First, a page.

Blow-torching a bowl of kale might sound funny, if a little weird. But for some Australian vegans, it's discrimination.
Meat & Livestock Australia (MLA), an association representing sheep, cattle and goat producers Down Under, found that out this year after launching its annual campaign encouraging Australians to eat lamb on Australia Day, a national holiday that marks the arrival of the First Fleet of British convict ships in 1788. (It's also referred to as "Invasion Day" by some indigenous and non-indigenous Australians.)
For most Aussies the holiday, like the Fourth of July in the United States, is mainly an excuse to hang out with friends and family, often around a barbecue.
This year, a two-minute video ad released Saturday by MLA has gone viral and provoked controversy with its pro-meat message.
The ad, which is called “Operation Boomerang” and features a number of well-known Australians, shows a team of special agents rescuing Aussies around the world and bringing them home so they can eat lamb chops on the Jan. 26 holiday.
But vegans have taken issue with a scene in the Mission Impossible-style video that shows a group of agents breaking down the door of a Brooklyn apartment and blowtorching a bowl of kale after the occupant — a heavily bearded Australian man — says he's vegan.
There also have been complaints about the reference to “boomerang,” which is an indigenous weapon designed to return to the thrower. Considering the violent history that followed the first "Invasion Day" in 1788, it's understandable that a satirical ad about a military plan called "Operation Boomerang" might raise some hackles.
Here's the ad.
“Why is it that taxpayers dollars (yes our money gets poured into this) are being spent on an unsustainable, vicious industry, that disrespects aboriginal culture and bullies and encourages bullying of vegans?” wrote Colleen Can on Facebook.
And this from Michelle Caron: “What a disappointing campaign. Australians are much more compassionate than this! The killing of lambs is cruel! Going vegan is the best decision I ever made. No one needs to have murder on their conscience.”
But many more social media users defended the ad and ridiculed critics for lacking a sense of humor.
“Oh lighten up people!” Debbie Daniels wrote on Facebook.
“Another day and yet another group of people outraged and insulted. I'm embarrassed that we are becoming a country of whingers. Surely there are bigger issues in the world right now that we should actually be outraged at."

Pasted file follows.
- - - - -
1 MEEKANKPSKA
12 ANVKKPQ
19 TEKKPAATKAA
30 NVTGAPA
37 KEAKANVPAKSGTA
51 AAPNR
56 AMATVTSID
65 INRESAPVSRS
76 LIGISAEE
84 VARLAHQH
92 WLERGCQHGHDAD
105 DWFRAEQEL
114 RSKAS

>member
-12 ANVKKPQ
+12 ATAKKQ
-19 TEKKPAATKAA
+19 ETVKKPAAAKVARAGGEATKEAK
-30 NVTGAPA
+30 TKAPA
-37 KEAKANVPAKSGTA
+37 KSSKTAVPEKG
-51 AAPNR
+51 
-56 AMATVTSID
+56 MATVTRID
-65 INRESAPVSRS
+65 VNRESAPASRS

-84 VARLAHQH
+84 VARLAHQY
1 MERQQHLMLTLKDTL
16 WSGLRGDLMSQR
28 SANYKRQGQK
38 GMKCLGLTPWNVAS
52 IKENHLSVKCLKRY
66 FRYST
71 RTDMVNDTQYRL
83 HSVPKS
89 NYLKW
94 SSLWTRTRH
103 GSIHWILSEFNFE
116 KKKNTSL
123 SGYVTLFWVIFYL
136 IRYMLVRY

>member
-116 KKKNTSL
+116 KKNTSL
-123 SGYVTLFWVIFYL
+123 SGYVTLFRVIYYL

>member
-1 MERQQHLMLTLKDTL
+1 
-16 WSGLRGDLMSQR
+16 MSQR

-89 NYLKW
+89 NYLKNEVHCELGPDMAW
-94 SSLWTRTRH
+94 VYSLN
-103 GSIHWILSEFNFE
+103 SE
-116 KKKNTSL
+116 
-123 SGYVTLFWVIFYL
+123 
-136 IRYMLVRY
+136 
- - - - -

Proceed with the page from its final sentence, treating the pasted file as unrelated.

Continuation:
And this Facebook post from Toni Lendich: “Oh get over it! There's far too much PC blathering these days. I don't even like lamb but the ads are imaginative, funny and get the message across. Some people need to grow a sense of humor.”
MLA Group Marketing Manager Andrew Howie defended his organization's campaign — which actually first launched more than a decade ago, and is no stranger to controversy.
“The campaign sets out to be light-hearted and entertaining, it's a satirical campaign, it has been since its inception 12 years ago and this year is no different,” Howie told AdNews.
“... we set out to entertain every year, unfortunately in trying to appeal to the masses you are not able to appeal to everybody.”
But it’s not the first time the Australia Day advertisement has appealed to the masses by poking fun at a minority group — and offended one.
The 2015 ad featured a gluten-intolerant Ned Kelly, who was an an Australian gangster in the 19th century.
The year before, “Lambassador” Sam Kekovich, a former Australian Rules Football player turned media personality who has been the face of MLA's lamb campaign, was seen handing a lamb chop to a child wearing a shirt that read “Vegan and Proud."
The 2014 ad, incidentally, received one of the highest numbers of complaints to the Advertising Standards Bureau for the year.
Here's that ad:
Most of the complaints to the ASB this year have referred to “discrimination against vegans.” Others also allege racial discrimination and violence. The ASB plans to review the ad.